Is changing the way that websites work with different authentication schemas economically feasible? First consider the amount of cost a developer would take to implement these systems in your environment. Lets say that the amount of effort to change a ‘website’ to allow user authentication over a different schema at 120-240 hours. This would be a team of 3 developers each working a week. Lets also say that the average cost of that labor at a simple round $100 an hour rate. We have just ‘upped’ the cost of website at about $10,000-$20,000. If we are to believe some of the estimates that a Minimal Viable Product (MVP) would be in the $50K to $300k range. Does increasing cost by 3% to 10% for many web startups seem a legitimate way to do business.

One alternative is to offload the authentication schemes to 3rd parties like Facebook and Google. This however has drawbacks such as vulnerabilities in the authentication schemas. It also has questions such as when a breach occurs that involves two parties such as yourself and Facebook, who leads the investigation? Who is to ‘blame’ for the loss of identity information? If it is not Facebook who is providing the authentication then how does one leave themselves protected from liability?

Finally there is the ‘economic’ cost of resetting passwords. Consider that the median american’s salary is 50k or about $25 an hour. If it takes 10 minutes of an american’s time to reset their password across 10 web properties once a year, this is 100 minutes a year in which there is a ‘time sink’ or  a negative economic impact, which could cost almost $42 a year from each american. If 100 million americans are affected every year (a staggeringly high number), is this an economic loss of $4.2 Billion Dollars? The number seems high but could passwords truly have this large of an economic impact? Is a 100 million users and passwords too high? Are 10 web properties too high? Consider this breach in 2013, adobe had 38 million identities stolen. These 38 million identities, would they average $2.50 per user to reset their password? Is that almost $100 million dollars in consumers time?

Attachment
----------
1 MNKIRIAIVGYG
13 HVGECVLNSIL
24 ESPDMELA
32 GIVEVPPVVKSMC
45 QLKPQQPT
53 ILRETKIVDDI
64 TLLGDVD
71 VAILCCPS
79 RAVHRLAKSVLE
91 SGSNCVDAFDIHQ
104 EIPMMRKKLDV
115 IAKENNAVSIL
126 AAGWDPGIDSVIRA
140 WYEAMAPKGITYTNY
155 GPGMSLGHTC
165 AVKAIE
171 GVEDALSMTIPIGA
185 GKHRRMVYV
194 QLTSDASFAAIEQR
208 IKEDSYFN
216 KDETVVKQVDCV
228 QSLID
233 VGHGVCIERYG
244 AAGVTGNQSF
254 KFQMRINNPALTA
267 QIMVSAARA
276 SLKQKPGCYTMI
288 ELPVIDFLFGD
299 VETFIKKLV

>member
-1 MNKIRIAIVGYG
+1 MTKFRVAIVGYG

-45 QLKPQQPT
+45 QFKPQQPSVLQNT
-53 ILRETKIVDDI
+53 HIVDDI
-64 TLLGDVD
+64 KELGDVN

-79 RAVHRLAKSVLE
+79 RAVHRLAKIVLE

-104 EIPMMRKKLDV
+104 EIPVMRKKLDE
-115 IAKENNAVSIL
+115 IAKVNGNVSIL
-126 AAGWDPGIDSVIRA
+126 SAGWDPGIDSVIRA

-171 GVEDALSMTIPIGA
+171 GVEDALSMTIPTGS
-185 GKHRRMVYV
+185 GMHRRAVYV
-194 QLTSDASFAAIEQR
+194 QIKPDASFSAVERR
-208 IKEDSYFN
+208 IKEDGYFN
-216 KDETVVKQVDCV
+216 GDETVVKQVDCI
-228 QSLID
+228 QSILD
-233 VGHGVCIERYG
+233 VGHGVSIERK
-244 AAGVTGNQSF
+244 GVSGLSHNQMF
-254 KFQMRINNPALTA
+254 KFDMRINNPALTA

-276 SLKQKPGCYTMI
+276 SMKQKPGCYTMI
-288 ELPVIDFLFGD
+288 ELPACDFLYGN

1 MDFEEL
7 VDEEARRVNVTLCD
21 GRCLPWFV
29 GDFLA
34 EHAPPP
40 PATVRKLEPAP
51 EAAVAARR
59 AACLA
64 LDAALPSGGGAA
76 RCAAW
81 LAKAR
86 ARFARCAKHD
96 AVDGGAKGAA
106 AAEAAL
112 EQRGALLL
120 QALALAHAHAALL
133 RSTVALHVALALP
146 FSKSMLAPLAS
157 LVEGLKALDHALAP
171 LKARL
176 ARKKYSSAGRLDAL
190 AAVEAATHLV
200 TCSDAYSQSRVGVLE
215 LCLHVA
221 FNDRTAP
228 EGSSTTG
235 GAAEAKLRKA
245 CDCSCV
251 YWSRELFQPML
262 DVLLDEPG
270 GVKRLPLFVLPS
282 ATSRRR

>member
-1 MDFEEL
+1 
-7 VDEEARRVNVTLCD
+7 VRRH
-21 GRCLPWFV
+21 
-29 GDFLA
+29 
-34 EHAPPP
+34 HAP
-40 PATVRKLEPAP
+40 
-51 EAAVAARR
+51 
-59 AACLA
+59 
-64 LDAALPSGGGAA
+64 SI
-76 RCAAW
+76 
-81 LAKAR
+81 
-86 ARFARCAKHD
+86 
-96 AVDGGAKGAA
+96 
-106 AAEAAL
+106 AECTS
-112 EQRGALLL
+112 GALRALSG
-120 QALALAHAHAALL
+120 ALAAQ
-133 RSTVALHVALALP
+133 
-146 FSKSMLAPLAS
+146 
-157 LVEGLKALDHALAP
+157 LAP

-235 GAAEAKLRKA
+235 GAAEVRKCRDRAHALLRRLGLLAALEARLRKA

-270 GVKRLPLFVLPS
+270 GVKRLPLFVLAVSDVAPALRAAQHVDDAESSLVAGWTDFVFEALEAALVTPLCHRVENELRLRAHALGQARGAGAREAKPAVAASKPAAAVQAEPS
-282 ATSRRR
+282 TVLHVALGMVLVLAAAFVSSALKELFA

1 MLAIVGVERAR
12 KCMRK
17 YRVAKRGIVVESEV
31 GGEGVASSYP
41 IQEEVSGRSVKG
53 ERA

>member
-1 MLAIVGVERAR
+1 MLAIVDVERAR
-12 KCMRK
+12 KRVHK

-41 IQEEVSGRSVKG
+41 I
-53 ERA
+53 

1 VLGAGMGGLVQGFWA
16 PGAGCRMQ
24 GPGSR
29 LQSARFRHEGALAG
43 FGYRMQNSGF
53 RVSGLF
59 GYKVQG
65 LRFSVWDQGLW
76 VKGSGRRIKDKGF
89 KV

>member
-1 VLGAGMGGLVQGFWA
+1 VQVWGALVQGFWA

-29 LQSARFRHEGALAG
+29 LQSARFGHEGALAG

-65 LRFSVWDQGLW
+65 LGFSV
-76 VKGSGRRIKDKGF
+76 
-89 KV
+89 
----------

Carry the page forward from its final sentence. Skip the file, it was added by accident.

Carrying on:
This problem isn’t one easily solved, but I encourage universities and researchers to continue to evaluate the problem. This isn’t a technical problem as much as it is a human problem.